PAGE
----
He can almost stand but certainly lounge about in his "Good2Go" carrier
What and how to pack?
The traveling bag is good for just that, but if there is an overnight stay at a hotel, it is too small for a good night's rest. I found a foldable crate (available at Amazon): 2PET foldable Dog Crate which really does the trick. It is a bit large but I still managed to find a case for it at The Container Store. The case is supposed to be used to store blankets, but it fits perfectly over it. Arlo loved the crate so much the minute I set it up, he raced inside! Most dogs don't use a crate at night, but I find it keeps them quiet and less "en garde", than left to roam freely.
Here it is folded in a case where it fits perfectly This 2PET foldable crate comes with a furry liner as well
For meals: pack every meal in individual ziplock bags. Best to have dry food only, if you give supplemements, add them in each bag.
Toys: bring a chew toy and a small ball to play with if possible.
Grooming: I use an empty airline toiletry bag and fill it with a dog brush, comb and dental product.
Leashes: Bring one heavy and one lightweight
Belly Bands: Say what? Actually, they are bonafide diapers but for males who like to mark their territory - and you don't want to risk this in a hotel - so best be prepared. My faves are "Pet Parents washable Belly Bands" , available at Amazon.
Belly Bands, wrap around and velcro shut!
Bowls: They will need to eat out of something. These handy rubber bowls fold flat and don't weigh much at all. At first, Arlo thought they were chew toys and he promptly spilled his water to nibble at one, but like anything else, they get the hang of it!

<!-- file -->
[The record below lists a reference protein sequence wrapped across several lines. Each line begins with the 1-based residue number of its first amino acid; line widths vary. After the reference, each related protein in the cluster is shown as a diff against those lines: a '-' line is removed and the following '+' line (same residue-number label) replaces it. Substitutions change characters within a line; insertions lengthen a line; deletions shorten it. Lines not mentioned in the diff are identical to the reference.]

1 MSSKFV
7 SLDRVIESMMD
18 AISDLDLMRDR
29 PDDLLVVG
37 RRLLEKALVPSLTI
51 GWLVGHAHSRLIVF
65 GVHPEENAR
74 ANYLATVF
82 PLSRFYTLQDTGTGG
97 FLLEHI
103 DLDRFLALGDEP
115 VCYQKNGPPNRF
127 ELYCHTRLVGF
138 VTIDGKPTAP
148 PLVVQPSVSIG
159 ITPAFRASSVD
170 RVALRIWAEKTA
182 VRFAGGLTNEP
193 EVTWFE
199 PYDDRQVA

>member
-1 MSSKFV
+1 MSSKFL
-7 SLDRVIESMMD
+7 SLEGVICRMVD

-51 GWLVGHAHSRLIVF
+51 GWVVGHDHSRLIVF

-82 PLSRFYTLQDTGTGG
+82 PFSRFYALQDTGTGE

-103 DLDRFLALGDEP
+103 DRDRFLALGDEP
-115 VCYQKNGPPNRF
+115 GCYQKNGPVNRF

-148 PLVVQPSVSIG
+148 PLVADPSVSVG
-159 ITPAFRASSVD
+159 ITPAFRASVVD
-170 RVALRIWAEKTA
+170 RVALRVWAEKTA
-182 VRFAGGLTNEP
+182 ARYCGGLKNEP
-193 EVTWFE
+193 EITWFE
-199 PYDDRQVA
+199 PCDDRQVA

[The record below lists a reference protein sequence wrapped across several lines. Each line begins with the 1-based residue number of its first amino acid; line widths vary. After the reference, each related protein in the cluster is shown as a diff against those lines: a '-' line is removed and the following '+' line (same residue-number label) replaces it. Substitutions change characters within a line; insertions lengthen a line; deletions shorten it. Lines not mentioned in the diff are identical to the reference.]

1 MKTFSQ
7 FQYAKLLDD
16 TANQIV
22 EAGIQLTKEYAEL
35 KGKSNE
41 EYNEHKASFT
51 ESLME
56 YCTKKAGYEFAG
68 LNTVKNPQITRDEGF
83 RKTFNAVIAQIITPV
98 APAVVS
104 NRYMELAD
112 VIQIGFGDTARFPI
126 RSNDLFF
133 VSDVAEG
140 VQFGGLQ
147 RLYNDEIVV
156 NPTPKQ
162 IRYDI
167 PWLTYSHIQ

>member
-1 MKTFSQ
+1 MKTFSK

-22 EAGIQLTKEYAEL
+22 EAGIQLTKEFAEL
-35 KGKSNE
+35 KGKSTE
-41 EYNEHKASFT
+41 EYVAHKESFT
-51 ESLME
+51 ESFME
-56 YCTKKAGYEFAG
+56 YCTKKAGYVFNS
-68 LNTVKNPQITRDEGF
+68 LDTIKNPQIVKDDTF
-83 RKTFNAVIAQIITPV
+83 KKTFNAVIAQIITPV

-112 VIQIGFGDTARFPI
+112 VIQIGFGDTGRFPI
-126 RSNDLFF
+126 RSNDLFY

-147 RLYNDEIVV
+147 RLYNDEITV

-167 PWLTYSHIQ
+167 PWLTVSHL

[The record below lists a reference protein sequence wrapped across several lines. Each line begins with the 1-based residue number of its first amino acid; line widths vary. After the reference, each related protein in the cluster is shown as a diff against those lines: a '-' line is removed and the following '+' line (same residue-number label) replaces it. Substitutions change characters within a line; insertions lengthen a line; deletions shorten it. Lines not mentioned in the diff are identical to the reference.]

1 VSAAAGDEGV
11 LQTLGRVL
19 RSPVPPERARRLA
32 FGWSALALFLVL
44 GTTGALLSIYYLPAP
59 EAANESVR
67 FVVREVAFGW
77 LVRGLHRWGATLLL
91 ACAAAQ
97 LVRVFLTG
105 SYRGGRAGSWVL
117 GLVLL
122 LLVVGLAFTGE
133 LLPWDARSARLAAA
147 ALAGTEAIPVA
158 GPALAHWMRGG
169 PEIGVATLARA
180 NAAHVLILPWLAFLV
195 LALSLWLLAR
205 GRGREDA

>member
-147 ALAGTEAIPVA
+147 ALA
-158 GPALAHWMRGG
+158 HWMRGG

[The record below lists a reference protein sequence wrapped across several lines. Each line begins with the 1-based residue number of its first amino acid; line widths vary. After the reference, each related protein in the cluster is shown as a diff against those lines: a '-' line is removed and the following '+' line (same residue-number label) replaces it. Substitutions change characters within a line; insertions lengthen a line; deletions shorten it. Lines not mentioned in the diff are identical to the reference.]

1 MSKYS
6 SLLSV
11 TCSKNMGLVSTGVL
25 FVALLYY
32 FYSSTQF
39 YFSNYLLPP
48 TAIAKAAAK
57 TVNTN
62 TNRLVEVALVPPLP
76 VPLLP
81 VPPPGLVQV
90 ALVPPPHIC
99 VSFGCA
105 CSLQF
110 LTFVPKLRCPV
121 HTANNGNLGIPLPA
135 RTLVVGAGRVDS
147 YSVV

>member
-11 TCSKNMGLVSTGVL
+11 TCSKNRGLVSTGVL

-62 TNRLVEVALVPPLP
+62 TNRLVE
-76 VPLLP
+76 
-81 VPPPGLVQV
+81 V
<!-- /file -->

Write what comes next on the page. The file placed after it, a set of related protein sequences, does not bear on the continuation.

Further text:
Vest: If your pet is anxious, you may consider a "Thundervest", they work for some and traveling is stressful enough. Also, if it is winter weather, don't forget a warm vest or sweater. Arlo was so happy, he never wore his vest but it was good to have it.
THUNDERVEST (Note the chew marks top left, those days are thankfully gone)!
Barking: This is a tricky one, but it may be necessary, when faced with noise in hallways and guests arriving or leaving. They will most likely want to alert you to these strangers, so be prepared! I like the "First Alert Barking Genie" which is a device, not a collar and supposedly does not harm their ears. It's not something I ever want to use, but sometimes Fido really needs to put a lid on it if you don't want people complaining!
Treats: If there is one thing not to forget, it's the treats. Dogs need to know they are behaving well and be rewarded for it. If he is happy, so will everyone who sees him prancing at your side. I kept some in my purse for him and surprised him throughout the trip.
Bags: Won't you be the cat's miaow when you pull out a biodegradable, cool, earth colored poo bag when the urge to crouch comes? I like them because they are so slim and do not take up any room in your pockets (bring plenty).
As far as having the dog come along at mealtimes, if the hotel accepts dogs, then you can usually sit in the lobby bar/lounge and order light fare while furry snoozes at your feet. Arlo was so good, they let me sneak him into the breakfast room and go under the table. Nobody knew I even had a dog with me and I enjoyed a great leisurely breakfast with my family, thanks Arlo! Last but not least: I had a wonderful helper with me: my daughter. We took turns taking him out and played with him, making the trip special for him every step of the way!
Also, just about every city has a dog friendly website, so do your homework and check out the hot dogspots before you get there! Keep in mind outdoor restaurants fill up quickly in the warmer weather so if you can reserve, call ahead.
Questions students? Feel free to fill out "Fill your comment" below. Don't be shy! No question will go unanswered! Woof! Woof!
Bon voyage les toutous!